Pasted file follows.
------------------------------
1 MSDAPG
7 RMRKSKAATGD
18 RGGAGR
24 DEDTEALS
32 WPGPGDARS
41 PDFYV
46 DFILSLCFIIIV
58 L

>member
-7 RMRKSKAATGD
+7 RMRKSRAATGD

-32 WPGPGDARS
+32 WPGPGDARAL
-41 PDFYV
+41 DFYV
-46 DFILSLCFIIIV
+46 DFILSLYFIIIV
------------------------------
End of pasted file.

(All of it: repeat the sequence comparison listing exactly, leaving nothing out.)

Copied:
1 MSDAPG
7 RMRKSKAATGD
18 RGGAGR
24 DEDTEALS
32 WPGPGDARS
41 PDFYV
46 DFILSLCFIIIV
58 L

>member
-7 RMRKSKAATGD
+7 RMRKSRAATGD

-32 WPGPGDARS
+32 WPGPGDARAL
-41 PDFYV
+41 DFYV
-46 DFILSLCFIIIV
+46 DFILSLYFIIIV